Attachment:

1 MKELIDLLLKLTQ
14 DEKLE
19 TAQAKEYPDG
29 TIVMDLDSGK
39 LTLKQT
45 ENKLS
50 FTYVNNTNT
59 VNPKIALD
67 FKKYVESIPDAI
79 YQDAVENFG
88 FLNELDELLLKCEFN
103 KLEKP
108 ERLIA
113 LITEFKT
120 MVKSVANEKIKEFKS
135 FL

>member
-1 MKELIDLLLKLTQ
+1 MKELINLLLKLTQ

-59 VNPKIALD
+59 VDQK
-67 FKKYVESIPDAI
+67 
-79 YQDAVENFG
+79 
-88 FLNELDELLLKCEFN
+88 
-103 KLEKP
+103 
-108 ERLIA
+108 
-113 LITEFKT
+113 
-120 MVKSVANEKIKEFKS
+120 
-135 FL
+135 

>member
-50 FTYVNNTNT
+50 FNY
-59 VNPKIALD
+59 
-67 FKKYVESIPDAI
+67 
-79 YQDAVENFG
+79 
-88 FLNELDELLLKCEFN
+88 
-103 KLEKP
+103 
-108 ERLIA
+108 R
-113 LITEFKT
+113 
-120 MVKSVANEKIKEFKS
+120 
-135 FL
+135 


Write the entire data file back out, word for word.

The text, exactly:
1 MKELIDLLLKLTQ
14 DEKLE
19 TAQAKEYPDG
29 TIVMDLDSGK
39 LTLKQT
45 ENKLS
50 FTYVNNTNT
59 VNPKIALD
67 FKKYVESIPDAI
79 YQDAVENFG
88 FLNELDELLLKCEFN
103 KLEKP
108 ERLIA
113 LITEFKT
120 MVKSVANEKIKEFKS
135 FL

>member
-1 MKELIDLLLKLTQ
+1 MKELINLLLKLTQ

-59 VNPKIALD
+59 VDQK
-67 FKKYVESIPDAI
+67 
-79 YQDAVENFG
+79 
-88 FLNELDELLLKCEFN
+88 
-103 KLEKP
+103 
-108 ERLIA
+108 
-113 LITEFKT
+113 
-120 MVKSVANEKIKEFKS
+120 
-135 FL
+135 

>member
-50 FTYVNNTNT
+50 FNY
-59 VNPKIALD
+59 
-67 FKKYVESIPDAI
+67 
-79 YQDAVENFG
+79 
-88 FLNELDELLLKCEFN
+88 
-103 KLEKP
+103 
-108 ERLIA
+108 R
-113 LITEFKT
+113 
-120 MVKSVANEKIKEFKS
+120 
-135 FL
+135 